On how comfortable Leinart is with the playbook: “He’s proven to us on the classroom and in the practice time that he’s had, he’s got a good understanding of the majority of the offense. I wouldn’t say as much as obviously as Matt (Schaub) did, but it’s not like we’re cutting back a whole lot. We’re making sure that whatever he’s not comfortable with, we don’t need to put in. So he’s really handled a majority of what we normally would do, and so we expect him to kind of just step in there like every other position on this team has had to do, it seems like. The D-line, the linebackers, the receivers at one time, the running backs one time, some guy’s had to step up. And Leinart has seen that, and he feels like, ‘It’s my turn to do that. Don’t slow down for me; you didn’t slow down for those other guys. Let’s get this ship going in the same direction.’”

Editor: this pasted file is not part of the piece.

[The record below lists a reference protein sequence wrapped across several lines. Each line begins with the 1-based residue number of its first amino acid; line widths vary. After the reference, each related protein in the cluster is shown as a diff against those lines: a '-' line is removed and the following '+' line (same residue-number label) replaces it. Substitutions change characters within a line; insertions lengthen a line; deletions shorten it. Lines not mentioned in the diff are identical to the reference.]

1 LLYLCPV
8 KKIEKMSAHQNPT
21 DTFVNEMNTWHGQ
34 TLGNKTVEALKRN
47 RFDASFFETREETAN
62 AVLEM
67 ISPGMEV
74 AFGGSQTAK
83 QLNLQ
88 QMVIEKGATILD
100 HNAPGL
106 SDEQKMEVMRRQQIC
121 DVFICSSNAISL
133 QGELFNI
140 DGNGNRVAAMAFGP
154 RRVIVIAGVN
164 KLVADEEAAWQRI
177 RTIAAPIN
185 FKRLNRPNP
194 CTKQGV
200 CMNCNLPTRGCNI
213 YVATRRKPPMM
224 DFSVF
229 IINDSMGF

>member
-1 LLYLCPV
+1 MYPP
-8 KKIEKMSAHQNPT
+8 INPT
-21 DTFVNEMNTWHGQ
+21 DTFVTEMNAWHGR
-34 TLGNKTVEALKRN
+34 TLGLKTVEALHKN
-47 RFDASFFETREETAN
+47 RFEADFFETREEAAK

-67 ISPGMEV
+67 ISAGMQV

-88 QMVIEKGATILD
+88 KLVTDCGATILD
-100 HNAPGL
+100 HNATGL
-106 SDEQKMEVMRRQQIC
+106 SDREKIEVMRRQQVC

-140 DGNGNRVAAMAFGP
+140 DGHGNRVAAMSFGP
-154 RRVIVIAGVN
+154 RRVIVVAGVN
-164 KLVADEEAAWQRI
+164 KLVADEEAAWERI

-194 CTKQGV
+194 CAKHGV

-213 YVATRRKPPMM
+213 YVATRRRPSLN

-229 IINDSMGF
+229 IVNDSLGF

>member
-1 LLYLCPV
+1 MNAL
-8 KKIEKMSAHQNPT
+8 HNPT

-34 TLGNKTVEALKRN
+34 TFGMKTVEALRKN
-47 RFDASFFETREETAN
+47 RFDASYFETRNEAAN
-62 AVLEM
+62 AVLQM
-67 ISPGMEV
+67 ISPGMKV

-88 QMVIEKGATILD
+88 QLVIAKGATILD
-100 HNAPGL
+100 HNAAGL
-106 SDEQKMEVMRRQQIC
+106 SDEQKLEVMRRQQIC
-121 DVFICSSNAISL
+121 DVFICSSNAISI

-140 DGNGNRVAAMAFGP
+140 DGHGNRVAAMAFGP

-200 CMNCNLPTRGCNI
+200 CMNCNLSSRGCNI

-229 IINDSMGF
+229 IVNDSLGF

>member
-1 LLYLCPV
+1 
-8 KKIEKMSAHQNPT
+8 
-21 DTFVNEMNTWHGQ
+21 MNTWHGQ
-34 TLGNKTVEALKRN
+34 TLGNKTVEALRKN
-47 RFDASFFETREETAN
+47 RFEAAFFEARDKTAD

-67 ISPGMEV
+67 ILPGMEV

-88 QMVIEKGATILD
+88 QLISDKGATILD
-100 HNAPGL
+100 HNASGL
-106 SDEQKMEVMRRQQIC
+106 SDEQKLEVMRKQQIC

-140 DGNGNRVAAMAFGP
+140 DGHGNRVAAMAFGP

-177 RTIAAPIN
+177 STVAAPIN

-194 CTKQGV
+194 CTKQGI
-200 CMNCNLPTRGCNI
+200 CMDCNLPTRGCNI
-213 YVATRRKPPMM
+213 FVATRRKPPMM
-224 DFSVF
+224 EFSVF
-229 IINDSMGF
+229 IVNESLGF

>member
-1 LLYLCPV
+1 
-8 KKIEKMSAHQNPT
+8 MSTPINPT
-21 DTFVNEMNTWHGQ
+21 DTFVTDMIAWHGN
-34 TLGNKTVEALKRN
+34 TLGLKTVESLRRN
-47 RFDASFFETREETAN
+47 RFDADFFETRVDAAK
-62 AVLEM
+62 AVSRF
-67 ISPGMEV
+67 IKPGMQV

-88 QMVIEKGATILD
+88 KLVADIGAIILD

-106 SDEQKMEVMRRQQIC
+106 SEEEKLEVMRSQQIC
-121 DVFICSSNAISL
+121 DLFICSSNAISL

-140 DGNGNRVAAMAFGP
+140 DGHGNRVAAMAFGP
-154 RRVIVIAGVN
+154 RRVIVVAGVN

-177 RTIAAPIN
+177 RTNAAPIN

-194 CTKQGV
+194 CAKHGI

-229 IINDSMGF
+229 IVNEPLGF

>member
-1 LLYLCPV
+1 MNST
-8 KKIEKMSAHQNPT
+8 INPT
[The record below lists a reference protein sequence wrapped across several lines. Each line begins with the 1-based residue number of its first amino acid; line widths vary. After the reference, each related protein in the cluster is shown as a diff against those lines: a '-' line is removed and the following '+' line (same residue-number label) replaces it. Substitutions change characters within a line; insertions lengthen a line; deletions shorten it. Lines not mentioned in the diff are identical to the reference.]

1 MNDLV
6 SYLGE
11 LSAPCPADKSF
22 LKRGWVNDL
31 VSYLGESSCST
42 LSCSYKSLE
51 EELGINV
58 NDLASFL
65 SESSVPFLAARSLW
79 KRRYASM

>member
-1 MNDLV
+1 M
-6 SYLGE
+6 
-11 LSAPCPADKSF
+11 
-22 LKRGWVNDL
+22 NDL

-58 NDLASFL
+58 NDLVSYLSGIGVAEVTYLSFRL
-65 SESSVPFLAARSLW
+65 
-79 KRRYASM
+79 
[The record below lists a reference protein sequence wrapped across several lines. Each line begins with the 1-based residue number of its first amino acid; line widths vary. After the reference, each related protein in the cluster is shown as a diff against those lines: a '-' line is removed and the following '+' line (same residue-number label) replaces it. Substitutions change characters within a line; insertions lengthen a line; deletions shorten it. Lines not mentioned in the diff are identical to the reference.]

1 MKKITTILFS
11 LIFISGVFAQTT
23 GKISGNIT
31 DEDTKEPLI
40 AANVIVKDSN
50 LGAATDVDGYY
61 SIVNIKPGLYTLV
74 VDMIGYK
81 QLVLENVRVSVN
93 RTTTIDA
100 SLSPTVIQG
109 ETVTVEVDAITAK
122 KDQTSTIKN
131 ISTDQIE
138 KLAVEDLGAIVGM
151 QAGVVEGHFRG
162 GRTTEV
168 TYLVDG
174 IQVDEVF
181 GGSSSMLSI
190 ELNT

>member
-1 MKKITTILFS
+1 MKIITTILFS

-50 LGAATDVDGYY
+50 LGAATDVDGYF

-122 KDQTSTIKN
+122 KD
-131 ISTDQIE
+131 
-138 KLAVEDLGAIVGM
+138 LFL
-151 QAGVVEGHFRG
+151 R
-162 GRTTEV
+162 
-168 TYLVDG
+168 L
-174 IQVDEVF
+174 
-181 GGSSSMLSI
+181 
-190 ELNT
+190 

On Leinart’s leadership on the field: “He’s got a switch that goes on when he’s in charge of the huddle. He really takes command and has good eye contact with everybody, gives the little reminders to them. It reassures the players in that huddle that he’s got a good grasp of our offense because of the little reminders he gives and the way he eye-contacts the different players. If he makes a mistake, he’ll be the one that goes and tells that receiver or that lineman that, ‘Hey, I didn’t take the right drop,’ or, ‘I made a bad pass.’ He doesn’t try to point fingers at anybody else other than himself. He always starts with himself if there’s a mistake, and he wants to know if he can make it better for the team. So by doing those little things on a daily basis, no a play-to-play basis, the players will play harder for you.”